BRAD DOKKEN COLUMN: My favorite fish to catch would be ...
Somebody asked me the other day if I had a favorite fish to catch—or try to catch.
I had to think about that before responding. Walleyes are right up there, to be sure—I think that's almost a requirement if you live in Minnesota or North Dakota—but I'm content reeling in pretty much any fish that graces the end of my line.
Bullheads would be an exception. The spines on their dorsal and pectoral fins give me the willies. I'll pick up a 30-pound catfish, no problem, but a bullhead flopping at my feet will have me reaching for the gloves or the pliers every time.
Not a big fan of the bullheads.
Walleyes take center stage this week with Saturday's Minnesota fishing opener, and I'll be on the water with some friends marking a rite of spring that has become a can't-miss tradition in recent years. Season for northern pike and trout also opens Saturday in Minnesota, but everyone knows the fishing opener is all about the walleye.
The attraction is difficult to describe. Walleyes aren't the hardest-fighting fish out there, but they can be a challenge to catch. They also rank highly on the beauty scale, with those cool-looking marble eyes and teeth you definitely want to avoid.
As table fare, their mild taste makes walleyes a favorite, as well. But are they my favorite fish to catch? The answer, I decided, was no.
That distinction goes to lake trout.
I've been hopelessly addicted to lake trout since catching my first one more than 25 years ago on a remote lake in northwestern Ontario.
Our destination lake also has walleyes, but we'll spend most of our time chasing lakers.
So, why lake trout?
To me, they're more "exotic," for lack of a better word, and not available where I live without driving several hours.
Lake trout are every bit as beautiful as a walleye in my eyes, and I absolutely love the way they can nearly rip the rod out of your hands when you hook one vertical jigging in 60 feet of water. The areas I have fished them are pristine and stunning in their beauty, with rugged, pine-studded shorelines and cold, clean water.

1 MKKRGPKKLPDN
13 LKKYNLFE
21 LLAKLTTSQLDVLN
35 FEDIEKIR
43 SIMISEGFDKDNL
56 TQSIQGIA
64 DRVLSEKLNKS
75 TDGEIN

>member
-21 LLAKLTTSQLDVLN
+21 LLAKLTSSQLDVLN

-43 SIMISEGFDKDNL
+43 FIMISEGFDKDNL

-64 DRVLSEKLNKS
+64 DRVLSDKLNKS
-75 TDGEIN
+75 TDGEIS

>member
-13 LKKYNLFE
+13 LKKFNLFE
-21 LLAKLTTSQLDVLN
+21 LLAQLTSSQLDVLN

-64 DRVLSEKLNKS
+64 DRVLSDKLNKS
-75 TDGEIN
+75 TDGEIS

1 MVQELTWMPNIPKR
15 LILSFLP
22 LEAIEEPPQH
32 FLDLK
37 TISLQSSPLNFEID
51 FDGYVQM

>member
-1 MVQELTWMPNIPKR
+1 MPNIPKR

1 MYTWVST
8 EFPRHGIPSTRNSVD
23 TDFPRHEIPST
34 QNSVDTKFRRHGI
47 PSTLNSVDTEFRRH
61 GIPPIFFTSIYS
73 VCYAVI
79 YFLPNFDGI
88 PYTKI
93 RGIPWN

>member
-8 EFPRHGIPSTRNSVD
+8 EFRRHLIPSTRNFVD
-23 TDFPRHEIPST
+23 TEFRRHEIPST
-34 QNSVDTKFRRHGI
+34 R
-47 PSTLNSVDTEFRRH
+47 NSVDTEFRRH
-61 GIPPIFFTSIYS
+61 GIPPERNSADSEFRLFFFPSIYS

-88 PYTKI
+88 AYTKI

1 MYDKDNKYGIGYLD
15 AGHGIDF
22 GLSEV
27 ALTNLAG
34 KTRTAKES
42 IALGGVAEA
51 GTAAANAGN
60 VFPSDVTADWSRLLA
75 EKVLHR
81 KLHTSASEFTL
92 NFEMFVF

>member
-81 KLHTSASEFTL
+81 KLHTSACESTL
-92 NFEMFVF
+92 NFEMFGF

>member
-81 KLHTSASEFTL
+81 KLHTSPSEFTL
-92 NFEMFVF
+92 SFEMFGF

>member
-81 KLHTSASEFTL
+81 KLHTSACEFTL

They also grow to gargantuan proportions. My PB laker measured 36 inches—they get much larger than that—and hit a bucktail jig in 50 feet of water on the Ontario side of Lake of the Woods, an area definitely rich in scenery and natural beauty.
Taste-wise, lake trout are excellent fresh out of the water but they're not as pleasing to most palates as the walleye. Still, they top my list.
Rounding out my top five, in order are:
• Walleye: For all of the reasons listed above.
• Catfish: Forget the perception that catfish are lowly bottom feeders. Catfish are top-level predators that fight as hard as any fish I've ever encountered. Plus, they're easily accessible here in the Red River Valley.
• Northern pike: Probably the most underrated and underappreciated fish that swims in freshwater, northern pike deliver the goods both for their fighting qualities and their table qualities. Pesky y-bones give pike a bad rap, but a couple of extra cuts with the filleting knife will easily take care of that. They bite readily, fight hard and can grow large. What's not to like?
• Sturgeon: I've gotten my butt kicked more often than not in recent years when it comes to sturgeon, but I've also battled sturgeon until I thought my back and arms would seize up. Drop a line in the Rainy River or Four-Mile Bay of Lake of the Woods, and every subtle bite could mean a battle with a fish weighing 75 pounds or more. The anticipation of what could happen is enough to keep me coming back.